I guess all of us agree that if you are doing financial analysis, you need some actual financial numbers just to get started. But what if there’s a company all right, but there are no numbers? How so? How about a startup backed by venture capital? Or a new business, with a founder but no history?
We can’t argue that the venture capital guys aren’t playing fair by not giving us any numbers to analyze. Every business has to start sometime. Arguably venture capital has had the biggest impact on human existence since the invention of writing. Well, maybe. But it's right up there.
No history, no deal
With venture capital most of the time you don’t have any history! A lone unknown entrepreneur emerges from nowhere and starts something; a bit like Adam Neumann the now-anti-hero of the now-infamous WeWork.
Most entrepreneurs are a financial black hole because they’ve never started a company before or run one. So, you don’t have any history on them to analyze. Even when you do it will be so current you can’t even trust the figures because they are totally new. This situation is pretty similar to where investors in WeWork just found themselves.
So financial analysts are on their own. They have no privileged position from which they can tell investors they have some insight into the figures, because of course, they don’t! Because there are no figures!
You might be dealt a stroke of luck if the entrepreneur has started a company before. But maybe not. Maybe it’s a different market so there is no similarity. The only thing you have to go on is that the only similarity is that it’s the same founder and person, having the same personality, the same good looks and maybe the same silver tongue. So, the only similarity is the same behaviors. How do you use all of that?
Same good looks….
In my previous posts on FP&A and behavioral finance I’ve advised that you need to check out someone’s cognitive biases in order to get a handle on predicting their financial performance. The problem is that there’s lots of cognitive biases that have been identified and catalogued. Actually, there’s well over 100. And virtually none of these can be measured in a standard and standardized way, except the ones I refer to below.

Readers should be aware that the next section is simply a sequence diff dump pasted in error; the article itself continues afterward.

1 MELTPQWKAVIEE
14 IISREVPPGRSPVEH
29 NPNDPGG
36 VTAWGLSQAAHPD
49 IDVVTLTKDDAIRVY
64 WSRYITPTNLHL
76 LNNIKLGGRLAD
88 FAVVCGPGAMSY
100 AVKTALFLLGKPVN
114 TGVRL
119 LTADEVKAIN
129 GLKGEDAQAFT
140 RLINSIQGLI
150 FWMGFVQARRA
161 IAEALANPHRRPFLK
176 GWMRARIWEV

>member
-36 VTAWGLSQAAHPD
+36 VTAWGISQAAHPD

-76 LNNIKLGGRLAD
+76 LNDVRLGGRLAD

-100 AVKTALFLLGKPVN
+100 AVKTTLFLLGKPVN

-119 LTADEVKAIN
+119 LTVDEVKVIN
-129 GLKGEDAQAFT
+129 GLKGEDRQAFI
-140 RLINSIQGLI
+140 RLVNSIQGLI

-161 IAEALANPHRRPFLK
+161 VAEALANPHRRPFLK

Which cognitive biases do I actually use? Is there a priority list? Can we find a hierarchy of cognitive biases that would allow us to do a quick test on someone like Adam Neumann instead of having to do a 5-year PhD thesis, which is what academics like to do but which the vast majority of us have not time for?
Well, yes, there is a hierarchy. It’s one from yours truly, based on my own evaluation of what’s going on, or not, in behavioral finance.
The first level of the hierarchy is the status quo bias and the illusion of control bias. These respectively help you predict the likely gross margins and expenses that will occur on a particular entrepreneur’s watch. So, start with them. The nice thing is that these can be measured precisely and quickly.
The second level is more arguable, but I would go for two; the confirmation bias and the sunk costs fallacy. The first is the tendency not to look for opposing cases and the second is the tendency to double down, usually in a big way and usually irrationally. The bad news about these is that there is no standard, easy, off-the-shelf way to measure them without doing your own research project.